The UK’s new lockdown, “lockdown 2” is generating a reasonable level of confusion for pet owners – and even the businesses that serve them – in terms of what is and is not permitted and available when the new restrictions come in.
Whilst many businesses are still waiting on clarity from the government or local councils that might never actually come, the lockdown 2 restrictions in the UK are at least not quite as uncharted territories as lockdown 1! This means that interpreting the letter and spirit of lockdown 2 rules and how they apply to pet care is somewhat easier than it was in March.
There are still a number of unknowns and as mentioned, grey areas; and to a great extent, pet businesses and individuals in the pet care industry are being left to interpret how the rules apply to their own operations on their own.
Pending any further clarity from the government then and based on the advice of various industry bodies and statements from service providers in various niches at the time of writing (3rd November 2020) this article will answer six vital questions about pet care and lockdown 2. Read on to learn more.
Yes, you are still allowed to walk your dog in lockdown, as was the case in the first lockdown too. Exercising an animal is one of the permitted reasons to be out of your home, but you should still strive to maintain social distance from others not in your immediate family (that you live with) or support bubble, and remember the guidance of “hands, face, space.”
This may mean keeping your dog on a lead if they tend to be keen to approach others, in order to avoid the need to get too close to people you shouldn’t be in contact with to retrieve them.
But dogs can still be walked in the UK’s second lockdown without a problem.
Yes, vets are open during the UK’s second lockdown. Veterinary clinics are offering a reasonably wide range of services including many that were suspended in the first lockdown (like most vaccinations and the spay and neuter of young animals) but generally aren’t offering a full range of treatments.
For instance, if your veterinary clinic usually clips your dog’s nails, or you want to book them in for a dental clean-up but they’re not in pain or having any problems with their teeth, these things will probably have to wait.
Visiting the vet in lockdown 2 will also be quite carefully managed by clinics, who will be operating at limited capacity and most of which will ask pet owners to wait in their cars until called rather than joining others in the waiting room.
Dog groomers and related business were one of the real grey areas of pet care in lockdown 1, and whether or not they could be classed as an essential business varies, and in reality, might objectively be considered to vary depending on each potential dog they’d see as clients.
Simply bathing or grooming a dog to make them look and smell nice is cosmetic, like visiting a hairdresser; but for some dogs, the need for grooming is a welfare issue, as without grooming their fur would become twisted, knotted and matted, and cause potential skin problems and even pain.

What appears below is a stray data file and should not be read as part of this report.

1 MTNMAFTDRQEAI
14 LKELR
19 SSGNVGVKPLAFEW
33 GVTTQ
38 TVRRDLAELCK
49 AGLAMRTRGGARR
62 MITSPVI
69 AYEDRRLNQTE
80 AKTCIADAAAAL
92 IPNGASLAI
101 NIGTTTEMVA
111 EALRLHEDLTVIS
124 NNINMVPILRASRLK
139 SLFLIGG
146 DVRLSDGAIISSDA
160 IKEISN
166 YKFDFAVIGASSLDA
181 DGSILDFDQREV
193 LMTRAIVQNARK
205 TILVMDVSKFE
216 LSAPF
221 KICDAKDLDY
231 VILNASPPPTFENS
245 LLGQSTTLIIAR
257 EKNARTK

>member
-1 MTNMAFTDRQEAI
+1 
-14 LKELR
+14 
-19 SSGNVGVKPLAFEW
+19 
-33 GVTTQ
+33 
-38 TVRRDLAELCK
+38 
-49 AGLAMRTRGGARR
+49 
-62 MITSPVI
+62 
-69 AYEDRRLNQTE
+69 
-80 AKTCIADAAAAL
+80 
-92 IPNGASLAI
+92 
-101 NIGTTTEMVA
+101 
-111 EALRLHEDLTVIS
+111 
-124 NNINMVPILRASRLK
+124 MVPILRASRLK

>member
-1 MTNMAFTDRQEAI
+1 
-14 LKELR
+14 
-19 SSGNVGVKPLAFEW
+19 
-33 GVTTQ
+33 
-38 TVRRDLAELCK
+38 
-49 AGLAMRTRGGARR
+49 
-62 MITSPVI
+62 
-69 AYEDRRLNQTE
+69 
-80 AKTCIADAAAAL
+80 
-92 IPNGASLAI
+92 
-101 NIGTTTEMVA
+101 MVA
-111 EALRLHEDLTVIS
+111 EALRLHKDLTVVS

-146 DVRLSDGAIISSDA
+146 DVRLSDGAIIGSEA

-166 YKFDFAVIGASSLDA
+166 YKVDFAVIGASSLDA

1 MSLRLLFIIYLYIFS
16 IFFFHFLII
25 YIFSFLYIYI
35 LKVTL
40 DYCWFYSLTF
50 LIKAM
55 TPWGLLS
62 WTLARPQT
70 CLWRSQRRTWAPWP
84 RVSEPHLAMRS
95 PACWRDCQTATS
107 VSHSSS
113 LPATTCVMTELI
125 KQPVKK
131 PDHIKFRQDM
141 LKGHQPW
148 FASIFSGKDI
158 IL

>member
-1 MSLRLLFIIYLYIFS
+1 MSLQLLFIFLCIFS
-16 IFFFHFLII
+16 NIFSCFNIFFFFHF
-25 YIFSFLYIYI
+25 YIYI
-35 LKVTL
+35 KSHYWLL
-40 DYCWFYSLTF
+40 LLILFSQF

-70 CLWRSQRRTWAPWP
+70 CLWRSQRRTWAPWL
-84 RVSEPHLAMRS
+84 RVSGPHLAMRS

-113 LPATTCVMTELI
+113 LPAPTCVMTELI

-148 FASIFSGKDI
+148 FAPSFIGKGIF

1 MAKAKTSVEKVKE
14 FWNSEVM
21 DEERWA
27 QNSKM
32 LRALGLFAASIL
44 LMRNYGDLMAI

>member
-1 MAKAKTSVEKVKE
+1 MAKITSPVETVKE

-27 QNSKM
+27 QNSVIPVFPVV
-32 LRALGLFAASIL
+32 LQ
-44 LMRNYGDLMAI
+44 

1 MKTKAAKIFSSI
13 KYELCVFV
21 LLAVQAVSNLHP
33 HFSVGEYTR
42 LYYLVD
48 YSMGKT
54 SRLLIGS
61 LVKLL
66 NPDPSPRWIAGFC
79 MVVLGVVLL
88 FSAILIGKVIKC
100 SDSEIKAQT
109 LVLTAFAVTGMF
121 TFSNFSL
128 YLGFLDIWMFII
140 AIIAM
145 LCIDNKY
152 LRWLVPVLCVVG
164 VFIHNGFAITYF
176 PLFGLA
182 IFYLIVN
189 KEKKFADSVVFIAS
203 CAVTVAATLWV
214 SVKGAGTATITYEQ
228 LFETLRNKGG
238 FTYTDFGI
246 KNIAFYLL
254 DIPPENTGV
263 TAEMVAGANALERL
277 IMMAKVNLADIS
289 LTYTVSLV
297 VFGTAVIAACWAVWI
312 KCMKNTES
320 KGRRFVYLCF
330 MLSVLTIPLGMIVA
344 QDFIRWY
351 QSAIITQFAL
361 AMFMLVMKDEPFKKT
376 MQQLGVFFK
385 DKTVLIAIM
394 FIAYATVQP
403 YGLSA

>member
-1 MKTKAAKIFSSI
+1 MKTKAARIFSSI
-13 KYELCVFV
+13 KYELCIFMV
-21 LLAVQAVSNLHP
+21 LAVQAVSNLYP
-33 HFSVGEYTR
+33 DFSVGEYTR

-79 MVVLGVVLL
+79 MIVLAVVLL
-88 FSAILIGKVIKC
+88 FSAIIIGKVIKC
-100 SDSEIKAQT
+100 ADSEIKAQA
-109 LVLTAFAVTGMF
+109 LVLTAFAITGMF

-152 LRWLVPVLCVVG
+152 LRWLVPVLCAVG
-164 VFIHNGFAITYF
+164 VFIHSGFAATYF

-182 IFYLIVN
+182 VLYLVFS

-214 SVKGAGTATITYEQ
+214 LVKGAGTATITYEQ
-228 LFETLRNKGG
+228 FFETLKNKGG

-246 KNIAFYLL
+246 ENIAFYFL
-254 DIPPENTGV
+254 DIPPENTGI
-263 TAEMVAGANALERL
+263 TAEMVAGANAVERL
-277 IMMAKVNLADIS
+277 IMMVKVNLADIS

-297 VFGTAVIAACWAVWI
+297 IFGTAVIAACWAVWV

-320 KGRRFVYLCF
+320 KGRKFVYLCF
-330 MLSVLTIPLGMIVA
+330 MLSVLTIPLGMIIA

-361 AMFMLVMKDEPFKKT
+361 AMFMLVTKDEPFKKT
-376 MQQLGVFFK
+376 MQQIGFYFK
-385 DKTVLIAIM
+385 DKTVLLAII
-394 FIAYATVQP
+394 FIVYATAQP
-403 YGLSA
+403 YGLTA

Dog groomers and their professional bodies are currently being very vocal in seeking clarity from the government and local councils regarding their status in lockdown 2.
However, pending a formal decision being made, it is reasonable to expect that dog groomers would continue to operate in some manner during lockdown 2 providing services to dogs where failing to groom them would result in welfare issues, or if grooming was needed to resolve an existing welfare issue.
Yes, boarding facilities will remain open (or permitted to open, with the ultimate decision being left to their owners). Such businesses may in some cases be integral to the abilities of key workers to continue in their own roles, much as is the case for childcare provision, and so you can expect those operating at limited capacity to prioritise such clients.
In the same way, pet sitting and walking businesses can be considered to be integral in some cases to the abilities of key workers to continue their own roles. Remember too that in lockdown 2, a broader range of people than in lockdown 1 will be working outside of the home if home-working is not possible, and so that in order for them to be able to do this, support services like walkers and sitters need to be available too.
Dog walkers can still work in lockdown 2, and pet sitting services can still be provided.
The interpretation of the lockdown 2 restrictions are down to individuals given any lack of clear direction from the government to the contrary; and how any business is able to or willing to operate can vary. This means that what any two businesses or services of the same type might offer in reality may differ, based on their own thoughts and even logistics.
A premises that is large, for instance, would be able to potentially offer more services while maintaining social distance than a smaller one.
Also, bear in mind that all businesses are likely to operate very differently from normal, and need to prioritise services differently too. This will almost certainly mean priority given based on need and welfare, and potentially based on the needs of owners, such as priority access for the pets of key workers.